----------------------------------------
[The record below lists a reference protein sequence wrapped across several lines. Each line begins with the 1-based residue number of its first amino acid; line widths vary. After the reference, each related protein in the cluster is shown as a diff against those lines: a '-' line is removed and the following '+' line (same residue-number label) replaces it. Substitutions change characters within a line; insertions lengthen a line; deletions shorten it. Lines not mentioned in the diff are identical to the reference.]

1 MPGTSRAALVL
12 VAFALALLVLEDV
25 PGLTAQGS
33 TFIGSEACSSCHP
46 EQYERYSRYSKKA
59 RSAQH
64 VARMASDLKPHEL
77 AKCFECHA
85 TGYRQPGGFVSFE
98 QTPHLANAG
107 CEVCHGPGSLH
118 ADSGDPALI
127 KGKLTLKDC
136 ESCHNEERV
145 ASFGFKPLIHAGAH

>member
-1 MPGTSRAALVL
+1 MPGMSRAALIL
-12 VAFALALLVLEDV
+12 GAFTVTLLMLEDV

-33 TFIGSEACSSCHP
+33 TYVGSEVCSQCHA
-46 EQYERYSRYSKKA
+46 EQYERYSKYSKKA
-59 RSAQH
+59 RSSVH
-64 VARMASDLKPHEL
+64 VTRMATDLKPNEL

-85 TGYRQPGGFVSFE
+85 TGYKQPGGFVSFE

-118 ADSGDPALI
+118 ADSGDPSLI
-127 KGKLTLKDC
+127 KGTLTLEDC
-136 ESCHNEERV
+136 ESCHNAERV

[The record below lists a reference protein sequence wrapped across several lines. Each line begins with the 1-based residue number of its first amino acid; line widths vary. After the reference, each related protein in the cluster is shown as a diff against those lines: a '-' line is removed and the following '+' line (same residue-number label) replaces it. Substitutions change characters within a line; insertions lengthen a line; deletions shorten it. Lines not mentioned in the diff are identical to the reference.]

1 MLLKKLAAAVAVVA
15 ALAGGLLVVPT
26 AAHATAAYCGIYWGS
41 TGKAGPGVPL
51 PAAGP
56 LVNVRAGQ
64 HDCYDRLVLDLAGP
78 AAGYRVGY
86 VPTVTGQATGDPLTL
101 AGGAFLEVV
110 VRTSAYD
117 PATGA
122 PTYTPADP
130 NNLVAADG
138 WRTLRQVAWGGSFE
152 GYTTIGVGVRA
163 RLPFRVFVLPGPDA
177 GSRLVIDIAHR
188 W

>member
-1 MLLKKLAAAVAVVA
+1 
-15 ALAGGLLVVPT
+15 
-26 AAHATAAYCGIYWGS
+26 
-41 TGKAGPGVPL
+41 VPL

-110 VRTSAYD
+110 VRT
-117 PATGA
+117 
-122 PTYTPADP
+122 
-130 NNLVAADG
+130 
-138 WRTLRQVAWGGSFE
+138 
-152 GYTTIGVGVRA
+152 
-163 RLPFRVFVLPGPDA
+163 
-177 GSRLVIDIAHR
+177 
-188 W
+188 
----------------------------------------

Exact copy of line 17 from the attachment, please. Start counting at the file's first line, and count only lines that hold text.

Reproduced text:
>member